The level of profit that large corporations experienced in 2021 was unparalleled in American history, as consumers faced the worst price inflation the U.S. has seen in decades
Even as top executives warn about the effects of inflation on their bottom lines, profit margins are expected to grow larger still this year and beyond.
Companies in the S&P 500 index
reported a record collective net profit margin of 12.18% in the past 12 months of financial reports, which largely correlates with the 2021 calendar year, according to a Dow Jones Market Data Group analysis of FactSet data based on generally accepted accounting principles, or GAAP. That number is far higher than any previously recorded: Annual net profit margins for the index show only three years since 1999 in which the S&P 500’s profit margin managed to hit double digits —2006, 2018 and 2019 — and margins in those years stayed lower than 11%, with a high of 10.75% in 2018.
Bureau of Economic Analysis data shows that there are no historical parallels to that type of profitability from corporations before 1999, either. Records dating back to the late 1940s show that after-tax corporate profits in relation to gross domestic product are at all-time highs.
Wall Street still expects a higher net profit margin for the S&P 500 this year, and the next two after that. On average, analysts predict that the S&P 500 index will produce a 13% net profit margin in 2022, according to FactSet, as they prepare for a wave of first-quarter numbers in the coming weeks, with similar projections for 2023 and 2024.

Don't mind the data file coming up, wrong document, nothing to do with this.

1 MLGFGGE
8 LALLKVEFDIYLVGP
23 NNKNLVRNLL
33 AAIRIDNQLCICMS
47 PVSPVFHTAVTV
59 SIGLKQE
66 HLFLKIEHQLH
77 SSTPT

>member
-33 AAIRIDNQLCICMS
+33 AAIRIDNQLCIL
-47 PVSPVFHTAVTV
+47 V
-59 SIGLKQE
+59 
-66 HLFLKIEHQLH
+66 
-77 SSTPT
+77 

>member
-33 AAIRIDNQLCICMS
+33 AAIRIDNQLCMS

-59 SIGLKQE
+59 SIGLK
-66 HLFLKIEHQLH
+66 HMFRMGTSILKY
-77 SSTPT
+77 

This sudden jump in profit margins was elevated to the halls of Congress this week, where the Senate Budget Committee heard testimony about whether the dual increases in corporate profits and inflation were interrelated.
In a hearing titled “Corporate profits are soaring as prices rise: Are corporate greed and profiteering fueling inflation?,” former U.S. Labor Secretary Robert Reich testified Tuesday that one big contributor is a decrease in competition — since the 1980s, he said, two-thirds of all industries have become more concentrated.
“They’re passing these costs on to consumers in the form of higher prices. Why? Because they can,” Reich, who is now the chancellor’s professor of policy at the University of California, Berkeley, said. “And they can because they don’t face meaningful competition. If markets were competitive, companies would keep their prices down to prevent competitors from grabbing away customers.”
The smaller number of competitors is obvious in a number of industry sectors, where profits have grown slowly but steadily through the years. Big Tech, for example, is a small group of companies that dominate online commerce, which became even more essential during the COVID-19 pandemic. Other industries where this plays out include banking, oil and gas, and consumer staples.
Other experts see the jump as an effect of the extraordinary circumstances of the pandemic, which helped lead to a wave of inflation, a shortage of workers and supply-chain difficulties. Large companies such as Starbucks Corp.
and Chipotle Mexican Grill Inc.